Edgar Allan Poe seemed destined from the beginning to never find his place in life. He was, to put it mildly, not like anybody else. At a time when most people must have stayed in one place all their lives out of necessity, Edgar moved around a lot. He spent a few years of his childhood in England with his foster family, which probably accounts for the European “feel” of some of his writing. As a young man, he attended college at the University of Virginia in Richmond, but John Allan wouldn’t give him enough money to live decently, so he ran up gambling debts, further infuriating Mr. Allan. He tried the army and did better than one might have expected, but when he ended up at West Point Military Academy after his military stint, he lasted only a few months before being expelled.

So, Edgar was a talented misfit. He made a little money from his published stories and poems but never enough. He moved around from place to place, never gaining wide acceptance in the literary world, although there were a few who recognized his uniqueness. (The most fame he would ever achieve during his own lifetime was with his poem The Raven, which is, arguably the most famous poem in American literature.) He had several ill-fated romances with different women, but they didn’t really work out either the way he had hoped. At the age of twenty-seven, he married his thirteen-year-old cousin, Virginia Clemm, and lived with her and her mother (or they lived with him) until Virginia herself died of consumption at the age of twenty-four, exactly as Poe’s mother had. Are we able to see now the pattern of his life?

Poe-Land by J. W. Ocker is an exploration of Poe’s life (a sort of travelogue/biography) through all the places he lived or at least spent some time. Besides Boston, these places include Providence, Rhode Island; the Bronx and Manhattan in New York; Great Britain; Baltimore; Richmond, Virginia; Philadelphia; Fort Moultrie on Sullivan’s Island in South Carolina; Fort Independence in Massachusetts and Fort Monroe in Virginia. One of the ironies of Poe is that, however he might have been dismissed during his own life as a no-talent crackpot, almost any place he ever lived or even spent some time is today almost a sacred site or a tourist attraction. Anything Poe ever touched or anybody he ever knew is today of interest because of his association. The New England states abound with Poe sites or museums, including places he lived or worked and places that he somehow signified with his presence, no matter how briefly. Poe fans are legion all over the world, some of them to the point of obsession. Of course, one of the things that makes him so interesting is his death in Baltimore at the too-young age of forty, on October 7, 1849, of unknown or mysterious causes. He was found, apparently desperately ill, and admitted to a Baltimore hospital, where he died in a delirious state after several days. His attending physician became a sort of celebrity but never seemed to be able to cast any light on the cause of Poe’s death, changing his story as it seemed to fit the circumstances.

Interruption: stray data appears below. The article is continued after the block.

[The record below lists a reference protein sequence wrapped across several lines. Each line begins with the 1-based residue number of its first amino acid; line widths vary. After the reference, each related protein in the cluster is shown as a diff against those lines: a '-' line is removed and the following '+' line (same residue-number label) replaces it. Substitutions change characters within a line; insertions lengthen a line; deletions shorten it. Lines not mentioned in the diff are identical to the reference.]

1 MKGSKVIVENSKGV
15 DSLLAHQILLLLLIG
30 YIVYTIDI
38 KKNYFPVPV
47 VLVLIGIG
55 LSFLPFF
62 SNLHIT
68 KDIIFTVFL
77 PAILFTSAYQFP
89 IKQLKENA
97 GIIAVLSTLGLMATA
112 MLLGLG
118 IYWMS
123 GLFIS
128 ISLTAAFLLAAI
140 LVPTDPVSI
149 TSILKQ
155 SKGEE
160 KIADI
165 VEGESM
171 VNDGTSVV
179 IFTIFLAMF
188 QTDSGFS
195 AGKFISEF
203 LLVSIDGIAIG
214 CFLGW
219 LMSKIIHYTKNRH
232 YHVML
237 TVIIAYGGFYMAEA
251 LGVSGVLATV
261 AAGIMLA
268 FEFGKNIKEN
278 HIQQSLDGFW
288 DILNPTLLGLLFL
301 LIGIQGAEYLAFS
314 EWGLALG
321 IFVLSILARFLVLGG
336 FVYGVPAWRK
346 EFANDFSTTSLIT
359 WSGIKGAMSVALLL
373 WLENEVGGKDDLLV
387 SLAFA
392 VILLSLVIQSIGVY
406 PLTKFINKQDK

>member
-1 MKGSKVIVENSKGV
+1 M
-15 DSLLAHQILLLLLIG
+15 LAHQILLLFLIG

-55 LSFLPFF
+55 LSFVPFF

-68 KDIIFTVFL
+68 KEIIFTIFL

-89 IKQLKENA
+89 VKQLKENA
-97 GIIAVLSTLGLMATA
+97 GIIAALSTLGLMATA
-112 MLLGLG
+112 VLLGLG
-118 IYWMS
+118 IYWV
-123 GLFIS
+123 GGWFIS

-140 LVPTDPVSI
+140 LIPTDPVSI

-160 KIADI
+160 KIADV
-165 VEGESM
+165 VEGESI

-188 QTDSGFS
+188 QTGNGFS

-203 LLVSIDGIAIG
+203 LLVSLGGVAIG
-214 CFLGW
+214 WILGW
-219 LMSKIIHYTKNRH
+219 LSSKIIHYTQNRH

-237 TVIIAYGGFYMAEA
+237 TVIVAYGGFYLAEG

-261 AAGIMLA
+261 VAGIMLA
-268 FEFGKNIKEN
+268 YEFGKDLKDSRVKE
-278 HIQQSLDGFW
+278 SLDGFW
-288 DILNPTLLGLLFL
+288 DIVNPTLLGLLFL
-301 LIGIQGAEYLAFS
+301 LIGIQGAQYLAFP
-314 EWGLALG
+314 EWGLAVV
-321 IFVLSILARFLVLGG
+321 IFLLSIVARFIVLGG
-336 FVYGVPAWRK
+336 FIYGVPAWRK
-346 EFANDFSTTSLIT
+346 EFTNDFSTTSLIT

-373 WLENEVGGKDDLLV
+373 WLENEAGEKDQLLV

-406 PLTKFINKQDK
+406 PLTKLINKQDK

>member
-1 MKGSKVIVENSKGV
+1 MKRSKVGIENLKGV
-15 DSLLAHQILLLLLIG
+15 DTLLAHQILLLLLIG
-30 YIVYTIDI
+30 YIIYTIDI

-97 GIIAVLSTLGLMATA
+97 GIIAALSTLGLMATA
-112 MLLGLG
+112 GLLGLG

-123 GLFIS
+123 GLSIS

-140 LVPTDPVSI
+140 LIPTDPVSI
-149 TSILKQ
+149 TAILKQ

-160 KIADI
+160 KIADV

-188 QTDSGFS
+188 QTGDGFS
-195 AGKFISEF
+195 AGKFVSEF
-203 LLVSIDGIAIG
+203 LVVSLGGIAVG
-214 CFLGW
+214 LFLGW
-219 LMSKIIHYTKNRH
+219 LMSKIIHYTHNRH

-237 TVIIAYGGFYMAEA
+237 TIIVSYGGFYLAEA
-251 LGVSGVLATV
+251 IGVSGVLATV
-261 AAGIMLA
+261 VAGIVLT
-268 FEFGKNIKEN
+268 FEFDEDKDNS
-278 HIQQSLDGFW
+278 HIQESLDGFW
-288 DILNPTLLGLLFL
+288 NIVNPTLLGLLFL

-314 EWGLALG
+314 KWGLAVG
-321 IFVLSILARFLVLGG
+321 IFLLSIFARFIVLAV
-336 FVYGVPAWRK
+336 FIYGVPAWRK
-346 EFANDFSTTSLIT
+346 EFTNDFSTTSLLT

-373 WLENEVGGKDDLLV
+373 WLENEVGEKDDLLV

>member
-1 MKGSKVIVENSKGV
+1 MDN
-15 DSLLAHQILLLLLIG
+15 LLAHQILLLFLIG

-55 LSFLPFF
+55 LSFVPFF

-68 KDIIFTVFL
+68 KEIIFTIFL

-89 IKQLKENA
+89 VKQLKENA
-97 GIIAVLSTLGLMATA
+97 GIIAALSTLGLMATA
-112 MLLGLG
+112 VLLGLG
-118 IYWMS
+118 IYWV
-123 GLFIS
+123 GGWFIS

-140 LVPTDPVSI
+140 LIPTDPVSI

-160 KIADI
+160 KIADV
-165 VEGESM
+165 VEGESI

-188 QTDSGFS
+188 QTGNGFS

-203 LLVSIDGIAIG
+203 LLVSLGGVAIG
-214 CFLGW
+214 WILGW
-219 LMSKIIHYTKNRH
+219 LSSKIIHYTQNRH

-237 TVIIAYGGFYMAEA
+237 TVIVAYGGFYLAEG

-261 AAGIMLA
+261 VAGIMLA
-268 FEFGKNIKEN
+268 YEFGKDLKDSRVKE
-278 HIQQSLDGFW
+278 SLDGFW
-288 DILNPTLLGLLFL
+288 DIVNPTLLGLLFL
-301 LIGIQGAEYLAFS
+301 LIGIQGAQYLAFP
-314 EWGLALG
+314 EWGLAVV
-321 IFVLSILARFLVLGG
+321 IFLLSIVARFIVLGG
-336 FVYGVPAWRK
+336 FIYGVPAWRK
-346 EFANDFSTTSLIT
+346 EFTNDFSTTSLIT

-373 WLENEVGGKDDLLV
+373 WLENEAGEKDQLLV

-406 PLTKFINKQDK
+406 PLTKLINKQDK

One of the many interesting details I learned about the life and death of Edgar Allan Poe from reading Poe-Land is that, when he died, he was placed in an undistinguished grave toward the back of Westminster Cemetery in Baltimore. Within twenty-five years of his death, his literary stature had grown to the point where people began to realize that his grave wasn’t as good as it should be, so his body was exhumed and he was moved to a more prominent place in the cemetery with a much more showy headstone, which still stands today. After twenty-five years in a wooden box in the Maryland earth, there wasn’t much left of dear old Edgar except for bones, hair and clothing. Chunks of his decayed original coffin became coveted collectors’ items and are on display in Poe museums today.